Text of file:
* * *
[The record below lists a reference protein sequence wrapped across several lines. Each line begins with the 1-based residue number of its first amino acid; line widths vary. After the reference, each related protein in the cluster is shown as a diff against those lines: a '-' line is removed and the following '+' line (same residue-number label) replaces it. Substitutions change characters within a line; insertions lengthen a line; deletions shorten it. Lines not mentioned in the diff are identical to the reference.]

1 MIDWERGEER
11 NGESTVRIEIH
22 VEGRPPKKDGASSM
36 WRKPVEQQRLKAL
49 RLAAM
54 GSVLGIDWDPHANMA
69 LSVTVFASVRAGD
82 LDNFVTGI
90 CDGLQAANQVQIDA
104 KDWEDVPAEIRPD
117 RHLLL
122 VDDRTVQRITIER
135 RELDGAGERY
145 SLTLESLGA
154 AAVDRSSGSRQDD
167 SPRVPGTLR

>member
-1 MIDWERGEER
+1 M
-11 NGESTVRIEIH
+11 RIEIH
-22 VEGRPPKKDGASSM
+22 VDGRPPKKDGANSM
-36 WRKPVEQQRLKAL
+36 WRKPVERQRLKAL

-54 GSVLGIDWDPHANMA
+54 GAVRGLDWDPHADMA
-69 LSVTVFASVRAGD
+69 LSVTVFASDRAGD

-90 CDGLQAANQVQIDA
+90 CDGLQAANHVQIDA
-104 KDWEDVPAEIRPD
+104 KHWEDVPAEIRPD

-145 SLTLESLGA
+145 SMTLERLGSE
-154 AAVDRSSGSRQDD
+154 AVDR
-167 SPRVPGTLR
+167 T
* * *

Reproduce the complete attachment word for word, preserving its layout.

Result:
[The record below lists a reference protein sequence wrapped across several lines. Each line begins with the 1-based residue number of its first amino acid; line widths vary. After the reference, each related protein in the cluster is shown as a diff against those lines: a '-' line is removed and the following '+' line (same residue-number label) replaces it. Substitutions change characters within a line; insertions lengthen a line; deletions shorten it. Lines not mentioned in the diff are identical to the reference.]

1 MIDWERGEER
11 NGESTVRIEIH
22 VEGRPPKKDGASSM
36 WRKPVEQQRLKAL
49 RLAAM
54 GSVLGIDWDPHANMA
69 LSVTVFASVRAGD
82 LDNFVTGI
90 CDGLQAANQVQIDA
104 KDWEDVPAEIRPD
117 RHLLL
122 VDDRTVQRITIER
135 RELDGAGERY
145 SLTLESLGA
154 AAVDRSSGSRQDD
167 SPRVPGTLR

>member
-1 MIDWERGEER
+1 M
-11 NGESTVRIEIH
+11 RIEIH
-22 VEGRPPKKDGASSM
+22 VDGRPPKKDGANSM
-36 WRKPVEQQRLKAL
+36 WRKPVERQRLKAL

-54 GSVLGIDWDPHANMA
+54 GAVRGLDWDPHADMA
-69 LSVTVFASVRAGD
+69 LSVTVFASDRAGD

-90 CDGLQAANQVQIDA
+90 CDGLQAANHVQIDA
-104 KDWEDVPAEIRPD
+104 KHWEDVPAEIRPD

-145 SLTLESLGA
+145 SMTLERLGSE
-154 AAVDRSSGSRQDD
+154 AVDR
-167 SPRVPGTLR
+167 T